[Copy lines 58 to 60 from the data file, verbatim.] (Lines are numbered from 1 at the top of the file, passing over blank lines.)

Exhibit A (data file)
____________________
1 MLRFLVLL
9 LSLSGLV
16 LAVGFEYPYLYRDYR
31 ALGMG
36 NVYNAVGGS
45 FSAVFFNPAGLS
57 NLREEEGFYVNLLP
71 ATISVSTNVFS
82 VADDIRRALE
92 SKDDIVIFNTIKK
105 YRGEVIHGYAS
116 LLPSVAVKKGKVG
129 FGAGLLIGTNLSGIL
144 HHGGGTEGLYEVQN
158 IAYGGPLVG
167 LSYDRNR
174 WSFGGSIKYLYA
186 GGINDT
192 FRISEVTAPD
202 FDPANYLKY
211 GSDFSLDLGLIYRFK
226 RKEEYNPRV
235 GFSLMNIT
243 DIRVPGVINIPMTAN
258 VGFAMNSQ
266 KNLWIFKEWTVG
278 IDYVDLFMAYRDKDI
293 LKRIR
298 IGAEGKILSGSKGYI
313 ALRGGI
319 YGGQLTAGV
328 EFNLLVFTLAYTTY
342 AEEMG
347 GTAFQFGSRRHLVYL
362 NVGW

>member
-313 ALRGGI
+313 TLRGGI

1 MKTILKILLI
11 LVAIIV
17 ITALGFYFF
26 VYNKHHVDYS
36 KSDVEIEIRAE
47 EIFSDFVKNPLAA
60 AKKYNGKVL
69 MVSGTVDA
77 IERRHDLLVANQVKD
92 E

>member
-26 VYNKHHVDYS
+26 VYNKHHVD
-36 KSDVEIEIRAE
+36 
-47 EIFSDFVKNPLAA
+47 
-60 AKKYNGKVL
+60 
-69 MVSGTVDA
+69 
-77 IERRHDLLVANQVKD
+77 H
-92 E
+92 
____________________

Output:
-69 MVSGTVDA
+69 
-77 IERRHDLLVANQVKD